By: Isaiah Robinson
HOUSTON — A wise man once said, “Knowledge is power, and knowledge can be the difference between life or death.”
We are a powerful people of many capabilities with that dollar in our hand, but we’re misguided on the impact of that dollar through strategic and decisive planning.
Our people call for black excellence and black power, but some of our own people don’t want us to excel past them or overpower them
There’s a saying that goes, “It be your own people sometimes,” and that statement hits home to a lot of us.
A dollar sits in the register of a store longer than it does sitting in our own community (six hours according to Black men in America) because our people tend to be “big spenders” and small investors.
According to the book, “12 Things the Negro Must Do for Himself,” by Nannie Helen Burroughs, the first step that’s mentioned is: “The Negro Must Learn to Put First Things First. The First Things Are: Education; Development of Character Traits; A Trade and Home Ownership.”
“The Negro puts too much of his earning in clothes, food, show and having what he calls ‘a good time,’” Dr. Kelly Miller said. “The Negro buys what he wants and begs for what he needs.”
Our people work hard for the money they receive on pay day, but barely have anything to show for it except for the name brand clothes and jewelry on their body.
We’re focused on what depreciates in value (money, cars, clothes, jewelry) then what appreciates (real estate, stocks, equity investments).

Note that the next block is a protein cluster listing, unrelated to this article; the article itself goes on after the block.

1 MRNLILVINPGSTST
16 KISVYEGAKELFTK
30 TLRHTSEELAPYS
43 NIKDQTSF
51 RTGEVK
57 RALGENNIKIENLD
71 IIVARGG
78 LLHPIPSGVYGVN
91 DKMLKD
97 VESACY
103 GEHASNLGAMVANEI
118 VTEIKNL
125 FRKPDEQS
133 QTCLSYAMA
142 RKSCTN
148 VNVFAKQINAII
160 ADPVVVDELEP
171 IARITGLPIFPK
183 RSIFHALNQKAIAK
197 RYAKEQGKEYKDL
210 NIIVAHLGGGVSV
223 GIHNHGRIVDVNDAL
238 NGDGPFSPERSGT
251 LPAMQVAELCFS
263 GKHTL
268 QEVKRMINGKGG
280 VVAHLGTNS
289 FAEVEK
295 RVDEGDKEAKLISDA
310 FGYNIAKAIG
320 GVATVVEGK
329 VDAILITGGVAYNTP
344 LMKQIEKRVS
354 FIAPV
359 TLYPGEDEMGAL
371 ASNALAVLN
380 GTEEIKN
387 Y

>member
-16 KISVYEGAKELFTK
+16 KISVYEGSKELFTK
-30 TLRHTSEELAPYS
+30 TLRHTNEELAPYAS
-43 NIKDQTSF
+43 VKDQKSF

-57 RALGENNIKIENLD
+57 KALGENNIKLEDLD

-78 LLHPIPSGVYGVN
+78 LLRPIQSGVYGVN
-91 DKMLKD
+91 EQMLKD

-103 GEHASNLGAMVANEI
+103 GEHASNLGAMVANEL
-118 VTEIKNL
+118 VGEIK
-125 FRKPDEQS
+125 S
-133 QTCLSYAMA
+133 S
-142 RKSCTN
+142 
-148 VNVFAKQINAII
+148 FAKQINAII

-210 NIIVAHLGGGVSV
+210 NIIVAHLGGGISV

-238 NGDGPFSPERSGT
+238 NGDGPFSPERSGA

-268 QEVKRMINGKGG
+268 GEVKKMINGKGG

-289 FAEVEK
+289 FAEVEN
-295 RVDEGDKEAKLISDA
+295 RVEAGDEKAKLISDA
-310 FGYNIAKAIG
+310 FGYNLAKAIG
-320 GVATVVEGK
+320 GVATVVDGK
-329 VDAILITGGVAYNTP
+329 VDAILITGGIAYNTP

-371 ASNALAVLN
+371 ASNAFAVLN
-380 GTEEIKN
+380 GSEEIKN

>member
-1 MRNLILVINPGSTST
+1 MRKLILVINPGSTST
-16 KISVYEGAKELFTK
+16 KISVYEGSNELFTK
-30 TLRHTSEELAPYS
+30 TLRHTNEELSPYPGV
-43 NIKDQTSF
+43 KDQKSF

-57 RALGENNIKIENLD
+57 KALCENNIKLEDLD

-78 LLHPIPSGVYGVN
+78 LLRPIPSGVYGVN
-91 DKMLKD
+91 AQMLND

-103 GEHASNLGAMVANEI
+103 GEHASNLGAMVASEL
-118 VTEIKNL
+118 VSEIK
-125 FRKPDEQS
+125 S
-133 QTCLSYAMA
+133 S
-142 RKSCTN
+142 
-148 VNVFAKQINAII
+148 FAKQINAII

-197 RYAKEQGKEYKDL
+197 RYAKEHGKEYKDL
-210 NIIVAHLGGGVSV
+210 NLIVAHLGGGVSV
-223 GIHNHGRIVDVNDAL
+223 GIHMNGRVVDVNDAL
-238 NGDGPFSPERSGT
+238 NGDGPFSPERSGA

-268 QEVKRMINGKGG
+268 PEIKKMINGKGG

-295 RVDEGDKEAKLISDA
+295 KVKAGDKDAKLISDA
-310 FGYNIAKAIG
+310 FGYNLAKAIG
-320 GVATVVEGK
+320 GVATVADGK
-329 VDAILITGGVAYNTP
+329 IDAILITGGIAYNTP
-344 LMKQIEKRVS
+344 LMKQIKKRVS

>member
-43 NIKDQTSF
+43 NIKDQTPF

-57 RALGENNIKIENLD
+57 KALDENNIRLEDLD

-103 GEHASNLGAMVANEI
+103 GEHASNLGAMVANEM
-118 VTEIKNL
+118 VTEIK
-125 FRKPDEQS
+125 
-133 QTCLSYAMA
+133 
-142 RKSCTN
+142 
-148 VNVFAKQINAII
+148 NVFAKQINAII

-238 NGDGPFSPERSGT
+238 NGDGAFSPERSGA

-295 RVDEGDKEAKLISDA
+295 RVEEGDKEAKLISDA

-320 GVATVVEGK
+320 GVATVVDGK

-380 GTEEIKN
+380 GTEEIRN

Why are so many of our people into materials and flashy objects — playing the game of going broke — looking rich in front of discontent broke people?
Are we miseducated?
Our black kids spend most of their childhood years trapped in school learning the curriculum that doesn’t prepare them for life, but prepares them for a state-wide test they won’t remember the day after.
And most of the students graduating from high school and college are completely unaware about the dangers of credit cards, how to write a check, how to save and how to spend their money wisely.
Isn’t it the parents’ job to teach their kids about handling money?
Yes, in part that is true, but for the amount of hours kids spend a week learning new material, should schools implement life skills into their curriculum?
The point is, our people are still on a downward spiral of being big spenders, and the generations coming after us are following the same path.
When will the negro begin to beg for he wants and buy what he needs?